Market Analysis




Volatile day following USDA reports

By Doug Tenney, Leist Mercantile

With the USDA report today for grain stocks numbers on Sept. 1, 2020, corn stocks of 2.0 billion bushels, soybeans 523 million bushels, and wheat 2.16 billion bushels.

Corn, soybeans, and wheat stocks were all below trader estimates, that is the bullish news today. Grains stocks trade estimates were: corn 2.250 billion bushels; soybeans 576 million bushels; wheat 2.242 billion bushels. Last year at this time, stocks were: corn 2.221 billion bushels; soybeans 909 million bushels; wheat 2.346 billion bushels.

In addition, traders had expected changes to the 2019 corn and soybean production numbers. Shortly after the noon release, corn was up 9 cents, soybeans up 22 cents, and wheat up 20 cents. Just before the report, corn was unchanged, soybeans up 9 cents, and wheat up 11 cents.

The stocks report today had been expected to be boring. However, to put the numbers in perspective and examining reports back to 2005, traders have missed the corn number compared to USDA as much as 17%.… Continue reading

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What’s in your marketing toolbox?

By Jon Scheve, Superior Feed Ingredients, LLC

Given current perceived carryout estimates, corn prices seem a little high for the start of harvest. While some suggest carryout could fall to levels similar to the past couple years, it will likely take more demand or a big supply reduction to keep prices as high as last week until after harvest.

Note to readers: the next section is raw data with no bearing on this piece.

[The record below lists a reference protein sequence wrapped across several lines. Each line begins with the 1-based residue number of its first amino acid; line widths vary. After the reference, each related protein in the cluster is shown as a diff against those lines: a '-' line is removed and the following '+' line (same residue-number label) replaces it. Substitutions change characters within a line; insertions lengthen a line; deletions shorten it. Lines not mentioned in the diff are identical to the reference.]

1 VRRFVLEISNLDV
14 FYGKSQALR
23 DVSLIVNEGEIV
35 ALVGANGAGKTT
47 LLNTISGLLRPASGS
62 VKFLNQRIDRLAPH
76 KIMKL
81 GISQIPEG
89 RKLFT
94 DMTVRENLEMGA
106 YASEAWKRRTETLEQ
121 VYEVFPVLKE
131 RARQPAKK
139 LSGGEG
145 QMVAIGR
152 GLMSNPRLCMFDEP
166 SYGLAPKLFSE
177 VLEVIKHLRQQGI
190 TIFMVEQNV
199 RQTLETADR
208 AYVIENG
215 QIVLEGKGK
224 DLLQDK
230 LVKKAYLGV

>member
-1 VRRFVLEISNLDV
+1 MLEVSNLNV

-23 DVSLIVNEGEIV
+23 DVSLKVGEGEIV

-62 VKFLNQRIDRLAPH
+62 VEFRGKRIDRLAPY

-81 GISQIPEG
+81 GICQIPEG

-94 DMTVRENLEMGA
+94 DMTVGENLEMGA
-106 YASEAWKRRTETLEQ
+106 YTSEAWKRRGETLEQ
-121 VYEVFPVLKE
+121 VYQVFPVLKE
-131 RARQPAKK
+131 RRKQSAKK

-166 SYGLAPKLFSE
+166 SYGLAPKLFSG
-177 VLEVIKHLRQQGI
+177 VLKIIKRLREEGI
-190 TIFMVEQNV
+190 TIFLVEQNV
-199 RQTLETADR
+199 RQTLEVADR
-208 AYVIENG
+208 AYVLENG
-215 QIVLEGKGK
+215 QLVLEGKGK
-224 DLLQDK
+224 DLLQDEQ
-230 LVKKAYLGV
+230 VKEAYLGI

The bean market has been running hard and is finally getting tired. It needed to pull back some. Exports have been good, but they will need to continue to be strong. Focus will start to shift to weather in South America very soon.

What is in your toolbox?

This weekend I was on the farm helping with harvest. While fixing a broken sickle, I looked inside the toolbox at the many tools we carry on the combine to fix potential problems in the field. It reminded me of all the grain marketing tools we use to price the grain we are harvesting.… Continue reading

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Building on $10 beans

By Jon Scheve, Superior Feed Ingredients, LLC

The buying continued this week, with all grains posting healthy gains. Beans continued their rally and are up $1.80 per bushel from Aug. 10. Several reasons for the huge run up are the low potential yields, big purchases by China and possible adverse weather in South America during their upcoming growing season.

Corn seems to be along for the ride. There have been some nice export sales, but corn yield potential looks pretty good at this point.

Early harvest reports

As the corn harvest begins, early observations suggest that areas that looked very good in July haven’t been impacted much by the late August heat. Even the areas that were dry in both July and August are seeing yields generally in line with what farmers were expecting.

Early bean harvest reports are limited and show wide-ranging yields. So far, many farmers are disappointed with early yields, a few say it’s better than average.… Continue reading

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September report neutral to bullish

By Doug Tenney, Leist Mercantile

A plethora of numbers were released today with the USDA WASDE report at 12 noon ET.

No major surprises today.

Key numbers to watch today included the U.S. corn and soybean yields as well as corn and soybean imports into China.